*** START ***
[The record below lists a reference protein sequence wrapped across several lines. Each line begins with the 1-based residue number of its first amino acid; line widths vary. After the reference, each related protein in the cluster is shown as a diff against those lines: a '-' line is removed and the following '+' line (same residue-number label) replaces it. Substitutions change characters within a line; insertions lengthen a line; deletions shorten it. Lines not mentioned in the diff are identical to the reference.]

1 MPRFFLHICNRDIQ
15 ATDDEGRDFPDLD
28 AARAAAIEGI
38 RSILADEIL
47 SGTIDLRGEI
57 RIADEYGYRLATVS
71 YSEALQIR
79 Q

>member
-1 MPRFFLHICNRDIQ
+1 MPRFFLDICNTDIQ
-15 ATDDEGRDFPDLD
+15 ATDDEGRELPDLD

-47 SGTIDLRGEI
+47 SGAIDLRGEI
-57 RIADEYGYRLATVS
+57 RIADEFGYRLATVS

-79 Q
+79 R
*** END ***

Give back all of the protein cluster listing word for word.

[The record below lists a reference protein sequence wrapped across several lines. Each line begins with the 1-based residue number of its first amino acid; line widths vary. After the reference, each related protein in the cluster is shown as a diff against those lines: a '-' line is removed and the following '+' line (same residue-number label) replaces it. Substitutions change characters within a line; insertions lengthen a line; deletions shorten it. Lines not mentioned in the diff are identical to the reference.]

1 MPRFFLHICNRDIQ
15 ATDDEGRDFPDLD
28 AARAAAIEGI
38 RSILADEIL
47 SGTIDLRGEI
57 RIADEYGYRLATVS
71 YSEALQIR
79 Q

>member
-1 MPRFFLHICNRDIQ
+1 MPRFFLDICNTDIQ
-15 ATDDEGRDFPDLD
+15 ATDDEGRELPDLD

-47 SGTIDLRGEI
+47 SGAIDLRGEI
-57 RIADEYGYRLATVS
+57 RIADEFGYRLATVS

-79 Q
+79 R